Garrett Morris Says Al Franken Stole Credit for the ‘White Guilt Relief Fund’ Sketch on ‘Saturday Night Live’
Founding Saturday Night Live cast member Garrett Morris has accused former senator and SNL writer Al Franken of stealing credit for a sketch Morris wrote — which is a nice change of pace from those other allegations made against Franken.
On the most recent episode of Dana Carvey and David Spade’s podcast Fly on the Wall, the SNL veterans hosted an OG who still holds a grudge that started all the way back in Season One. Morris made an allegation of joke-stealing against a former coworker, who remained nameless for about 30 seconds before Carvey and Spade identified the plagiarizer as Franken. Morris claimed that the sketch “White Guilt Relief Fund,” in which Morris offered to absolve white viewers of their race-related shame for the price of a charitable donation, was one of his first worthwhile attempts at comedy writing — before Franken took the idea and the credit for himself.
If only there was a phone number for Franken to call in order to pay off the guilt…
“I am an actor who was in a comedy show many many years ago, and I have been suffering ever since,” Morris said in his self-introduction, eliciting laughter from his hosts. “Everywhere I go, people want me to be funny, and as my ex-wife will tell you — well she used to tell me all the time — ‘N word, you ain’t funny,’” Morris added as he sanitized his language and definitively proved his ex wrong.
A Juilliard School of Music graduate, Morris had a successful stage career pre-SNL — the actor was a mainstay in Broadway productions and at the Black Arts Repertory Theatre/School in Harlem throughout the 1960s and early 1970s. Morris was also a budding playwright during that time, and his writing talent caught the eye of SNL’s godfather Lorne Michaels who initially recruited Morris to join the show’s inaugural writing staff. “I was a playwright, right? So, I brought Lorne my play. He read it and liked it, because there’s a couple funny things in it,” Morris began. However, the adjustment from stage play to sketch was not easy on Morris, who said, “I didn’t know that just because you can write a play that’s about two hours, doesn’t mean you can write 30 seconds.”
Morris spent the first few months of his new job struggling to adjust to an unfamiliar medium before he had the idea to take a joke from one of his plays and repurpose it for a sketch. In the play, a group of Black Panther-esque activists realize that their fundraising events only make money “when there’s a lot of milky white liberals in the audience.“ Morris pitched the idea that became “White Guilt Relief Fund” to director Tom Schiller, who, without Morris' permission, passed it along to Franken. In his story, Morris refused to name Franken and identified him only as a “Harvard wrestling star,” but Carvey immediately solved the riddle and called out the culprit.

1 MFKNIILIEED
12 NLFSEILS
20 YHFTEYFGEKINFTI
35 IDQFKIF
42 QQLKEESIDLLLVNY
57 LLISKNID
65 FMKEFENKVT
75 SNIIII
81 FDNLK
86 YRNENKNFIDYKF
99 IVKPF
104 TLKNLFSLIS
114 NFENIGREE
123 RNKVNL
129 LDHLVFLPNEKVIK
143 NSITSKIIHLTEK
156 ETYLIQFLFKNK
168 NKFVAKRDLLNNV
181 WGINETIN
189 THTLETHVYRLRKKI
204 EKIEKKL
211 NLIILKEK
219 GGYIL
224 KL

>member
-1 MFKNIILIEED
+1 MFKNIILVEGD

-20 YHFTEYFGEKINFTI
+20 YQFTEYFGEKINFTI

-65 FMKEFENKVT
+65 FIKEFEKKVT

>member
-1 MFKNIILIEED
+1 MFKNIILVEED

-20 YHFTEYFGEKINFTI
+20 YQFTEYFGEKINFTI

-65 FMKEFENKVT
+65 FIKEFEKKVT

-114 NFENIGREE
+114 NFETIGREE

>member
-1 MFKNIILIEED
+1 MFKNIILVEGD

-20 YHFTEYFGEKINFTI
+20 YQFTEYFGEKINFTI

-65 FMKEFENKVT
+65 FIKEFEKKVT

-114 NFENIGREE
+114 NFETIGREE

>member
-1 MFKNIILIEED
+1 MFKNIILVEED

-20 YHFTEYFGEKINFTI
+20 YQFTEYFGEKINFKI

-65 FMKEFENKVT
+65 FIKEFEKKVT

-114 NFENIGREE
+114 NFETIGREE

Shortly after Schiller passed along Morris’ idea, Franken had the script for the sketch fully written without Morris’ name anywhere on it. “That was the only thing that I did that I thought was worthwhile,” Morris said of the sketch. “I was so mad; I was so angry about that — I took a couple weeks to stew over that, and I was going to make a serious mistake.” Morris planned on starting a physical confrontation over the alleged plagiarism before Michaels inadvertently diffused the fight between Morris and Franken before it had begun.
The very day that Morris planned to fight Franken, Michaels offered Morris an audition to join the cast, which he performed with Gilda Radner to smashing success. Thus, Morris became the first Black cast member on SNL and earned the opportunity to perform his own idea in the 15th episode of the show’s inaugural season. Considering Franken’s alleged grabbiness, it’s doubtful that Morris was the last coworker of Franken’s who wanted to kick the senator’s ass.